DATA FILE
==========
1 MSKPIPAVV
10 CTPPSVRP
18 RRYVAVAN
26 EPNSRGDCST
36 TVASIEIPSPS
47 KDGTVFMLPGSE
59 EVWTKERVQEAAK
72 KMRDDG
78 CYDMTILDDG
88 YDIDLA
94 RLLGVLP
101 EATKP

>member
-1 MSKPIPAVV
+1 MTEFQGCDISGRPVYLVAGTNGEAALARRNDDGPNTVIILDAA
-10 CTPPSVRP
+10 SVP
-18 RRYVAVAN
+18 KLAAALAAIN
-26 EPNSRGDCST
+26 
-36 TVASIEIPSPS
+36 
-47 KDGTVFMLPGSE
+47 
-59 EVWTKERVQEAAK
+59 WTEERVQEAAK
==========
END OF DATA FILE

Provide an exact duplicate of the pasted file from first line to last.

1 MSKPIPAVV
10 CTPPSVRP
18 RRYVAVAN
26 EPNSRGDCST
36 TVASIEIPSPS
47 KDGTVFMLPGSE
59 EVWTKERVQEAAK
72 KMRDDG
78 CYDMTILDDG
88 YDIDLA
94 RLLGVLP
101 EATKP

>member
-1 MSKPIPAVV
+1 MTEFQGCDISGRPVYLVAGTNGEAALARRNDDGPNTVIILDAA
-10 CTPPSVRP
+10 SVP
-18 RRYVAVAN
+18 KLAAALAAIN
-26 EPNSRGDCST
+26 
-36 TVASIEIPSPS
+36 
-47 KDGTVFMLPGSE
+47 
-59 EVWTKERVQEAAK
+59 WTEERVQEAAK